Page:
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Publication numberUS6307268 B1
Publication typeGrant
Application numberUS 09/476,431
Publication dateOct 23, 2001
Filing dateDec 30, 1999
Priority dateDec 30, 1999
Fee statusPaid
Publication number09476431, 476431, US 6307268 B1, US 6307268B1, US-B1-6307268, US6307268 B1, US6307268B1
InventorsChi-Fa Lin
Original AssigneeWinbond Electronics Corp
Export CitationBiBTeX, EndNote, RefMan
External Links: USPTO, USPTO Assignment, Espacenet
Suppression of interconnect stress migration by refractory metal plug
US 6307268 B1
Abstract
An interconnect structure for use in semiconductor devices, comprising: (a) a thin and elongated aluminum wire connected to a first metal structure; and (b) a plurality of regularly spaced dummy tungsten plugs which are connected to the aluminum wire at one end and are buried in an underlying dielectric layer so that it is insulated at the other end. The dummy tungsten plugs absorb the mobile aluminum atoms generated through stress-induced migration when the interconnect structure is subject to a rapid temperature change, thus preventing the via bulging problem which could seriously damage the second metal structure above the first metal structure.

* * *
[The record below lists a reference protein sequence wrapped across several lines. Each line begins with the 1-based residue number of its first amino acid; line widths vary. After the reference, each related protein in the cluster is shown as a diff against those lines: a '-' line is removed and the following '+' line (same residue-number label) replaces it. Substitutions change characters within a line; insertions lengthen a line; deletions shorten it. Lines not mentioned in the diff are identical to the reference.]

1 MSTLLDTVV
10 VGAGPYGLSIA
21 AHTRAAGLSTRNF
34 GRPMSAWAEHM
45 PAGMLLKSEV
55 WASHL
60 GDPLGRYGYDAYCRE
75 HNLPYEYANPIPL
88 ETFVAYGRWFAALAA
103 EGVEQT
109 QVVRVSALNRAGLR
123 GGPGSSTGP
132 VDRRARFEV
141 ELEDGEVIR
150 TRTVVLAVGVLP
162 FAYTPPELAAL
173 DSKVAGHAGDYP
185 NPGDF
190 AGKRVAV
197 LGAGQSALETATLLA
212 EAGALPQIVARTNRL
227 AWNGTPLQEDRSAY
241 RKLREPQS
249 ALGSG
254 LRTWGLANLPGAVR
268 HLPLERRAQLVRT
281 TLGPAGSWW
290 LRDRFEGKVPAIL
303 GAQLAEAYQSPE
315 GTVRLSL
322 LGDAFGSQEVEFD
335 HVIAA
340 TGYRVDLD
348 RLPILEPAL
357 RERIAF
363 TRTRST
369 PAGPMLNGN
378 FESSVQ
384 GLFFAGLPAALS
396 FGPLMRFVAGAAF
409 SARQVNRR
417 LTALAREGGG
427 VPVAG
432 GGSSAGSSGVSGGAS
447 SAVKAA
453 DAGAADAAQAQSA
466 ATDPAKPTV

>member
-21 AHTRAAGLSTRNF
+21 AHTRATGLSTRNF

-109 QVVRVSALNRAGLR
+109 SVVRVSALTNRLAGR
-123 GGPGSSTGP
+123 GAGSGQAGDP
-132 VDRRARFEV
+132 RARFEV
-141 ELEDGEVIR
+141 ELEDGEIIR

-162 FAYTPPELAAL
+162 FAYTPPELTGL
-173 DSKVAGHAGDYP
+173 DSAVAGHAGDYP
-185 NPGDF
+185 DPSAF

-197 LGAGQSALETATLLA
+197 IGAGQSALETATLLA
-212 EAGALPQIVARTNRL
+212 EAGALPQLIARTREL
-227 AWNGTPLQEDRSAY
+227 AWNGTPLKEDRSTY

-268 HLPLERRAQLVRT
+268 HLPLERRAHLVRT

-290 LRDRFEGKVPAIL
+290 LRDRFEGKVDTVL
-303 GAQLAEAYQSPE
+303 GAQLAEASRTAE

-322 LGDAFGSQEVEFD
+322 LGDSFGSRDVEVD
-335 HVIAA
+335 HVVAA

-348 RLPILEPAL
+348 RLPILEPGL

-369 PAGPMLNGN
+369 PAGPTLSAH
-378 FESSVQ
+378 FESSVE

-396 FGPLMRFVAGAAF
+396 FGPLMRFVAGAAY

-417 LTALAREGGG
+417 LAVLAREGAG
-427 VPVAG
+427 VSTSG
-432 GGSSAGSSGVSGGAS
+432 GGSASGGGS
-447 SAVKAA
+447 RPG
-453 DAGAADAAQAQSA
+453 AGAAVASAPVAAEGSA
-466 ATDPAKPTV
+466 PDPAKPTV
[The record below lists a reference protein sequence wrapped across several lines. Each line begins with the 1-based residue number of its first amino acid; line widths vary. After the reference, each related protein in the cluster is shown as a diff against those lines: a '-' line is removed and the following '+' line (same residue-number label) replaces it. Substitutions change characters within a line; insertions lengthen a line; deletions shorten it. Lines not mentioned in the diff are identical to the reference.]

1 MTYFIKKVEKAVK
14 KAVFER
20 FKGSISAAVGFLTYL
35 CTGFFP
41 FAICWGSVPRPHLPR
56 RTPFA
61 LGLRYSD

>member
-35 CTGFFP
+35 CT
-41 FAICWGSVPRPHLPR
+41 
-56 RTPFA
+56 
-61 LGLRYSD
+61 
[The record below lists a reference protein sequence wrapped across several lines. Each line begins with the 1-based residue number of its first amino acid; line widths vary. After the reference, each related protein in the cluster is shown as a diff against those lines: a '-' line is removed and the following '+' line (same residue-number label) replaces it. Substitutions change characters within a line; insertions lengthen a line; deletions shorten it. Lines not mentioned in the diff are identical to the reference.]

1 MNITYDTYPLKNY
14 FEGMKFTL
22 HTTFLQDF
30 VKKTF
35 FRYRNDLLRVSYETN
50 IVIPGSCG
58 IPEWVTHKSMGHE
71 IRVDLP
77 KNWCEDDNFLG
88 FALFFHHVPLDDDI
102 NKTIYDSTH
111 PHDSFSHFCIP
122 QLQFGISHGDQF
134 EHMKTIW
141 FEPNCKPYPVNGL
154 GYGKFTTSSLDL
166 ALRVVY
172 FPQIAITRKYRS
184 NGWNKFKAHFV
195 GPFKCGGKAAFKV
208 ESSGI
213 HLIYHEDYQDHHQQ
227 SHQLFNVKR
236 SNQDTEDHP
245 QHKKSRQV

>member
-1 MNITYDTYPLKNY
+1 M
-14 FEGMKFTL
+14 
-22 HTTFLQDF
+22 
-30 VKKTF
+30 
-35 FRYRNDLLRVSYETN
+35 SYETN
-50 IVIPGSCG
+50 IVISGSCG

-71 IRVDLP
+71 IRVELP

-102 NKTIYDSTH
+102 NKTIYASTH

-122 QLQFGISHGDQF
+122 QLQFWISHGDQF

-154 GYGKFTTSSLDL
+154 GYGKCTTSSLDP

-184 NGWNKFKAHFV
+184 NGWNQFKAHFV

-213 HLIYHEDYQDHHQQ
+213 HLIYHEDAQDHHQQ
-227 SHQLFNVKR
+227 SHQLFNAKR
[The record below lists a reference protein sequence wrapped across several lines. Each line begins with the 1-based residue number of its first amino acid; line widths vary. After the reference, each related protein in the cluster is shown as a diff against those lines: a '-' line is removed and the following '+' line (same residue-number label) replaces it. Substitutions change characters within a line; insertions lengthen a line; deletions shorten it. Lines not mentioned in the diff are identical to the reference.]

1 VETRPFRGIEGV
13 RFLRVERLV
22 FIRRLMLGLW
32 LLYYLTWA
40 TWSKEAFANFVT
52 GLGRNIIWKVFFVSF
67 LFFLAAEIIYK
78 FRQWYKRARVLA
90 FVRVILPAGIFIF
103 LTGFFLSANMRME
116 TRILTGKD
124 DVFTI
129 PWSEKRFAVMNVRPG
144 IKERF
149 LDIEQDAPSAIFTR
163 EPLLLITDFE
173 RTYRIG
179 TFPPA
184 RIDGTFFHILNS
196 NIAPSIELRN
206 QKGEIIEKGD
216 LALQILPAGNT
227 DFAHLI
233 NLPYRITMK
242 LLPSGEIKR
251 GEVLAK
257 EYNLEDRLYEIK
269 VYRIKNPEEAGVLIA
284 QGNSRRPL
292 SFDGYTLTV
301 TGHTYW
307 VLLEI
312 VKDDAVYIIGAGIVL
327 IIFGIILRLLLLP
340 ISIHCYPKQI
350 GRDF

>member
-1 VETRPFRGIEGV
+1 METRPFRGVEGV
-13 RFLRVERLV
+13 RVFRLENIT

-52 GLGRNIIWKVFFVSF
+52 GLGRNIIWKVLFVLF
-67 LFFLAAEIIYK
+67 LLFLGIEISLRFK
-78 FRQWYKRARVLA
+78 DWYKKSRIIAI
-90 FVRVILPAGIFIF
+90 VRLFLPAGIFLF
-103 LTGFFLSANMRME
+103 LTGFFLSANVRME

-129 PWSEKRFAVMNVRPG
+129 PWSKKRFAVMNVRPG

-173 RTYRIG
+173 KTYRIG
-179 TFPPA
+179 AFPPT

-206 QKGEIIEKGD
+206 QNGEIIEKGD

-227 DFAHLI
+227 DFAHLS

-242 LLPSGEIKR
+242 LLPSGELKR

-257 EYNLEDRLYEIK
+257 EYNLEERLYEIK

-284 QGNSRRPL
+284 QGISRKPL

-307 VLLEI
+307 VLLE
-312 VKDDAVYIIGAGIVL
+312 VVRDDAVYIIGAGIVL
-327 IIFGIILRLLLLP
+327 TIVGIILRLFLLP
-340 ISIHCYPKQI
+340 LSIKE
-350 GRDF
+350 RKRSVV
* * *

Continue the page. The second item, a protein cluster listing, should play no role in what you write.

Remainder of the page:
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Claims(16)
What is claimed is:
1. An interconnect structure for use in semiconductor devices, comprising:
(a) a thin and elongated aluminum wire connected to a first metal structure, said aluminum wire being also connected to at least one via which is formed in an overlying dielectric layer and is made of a first refractory metal, wherein said aluminum wire and said metal structure are buried in said overlying dielectric layer; and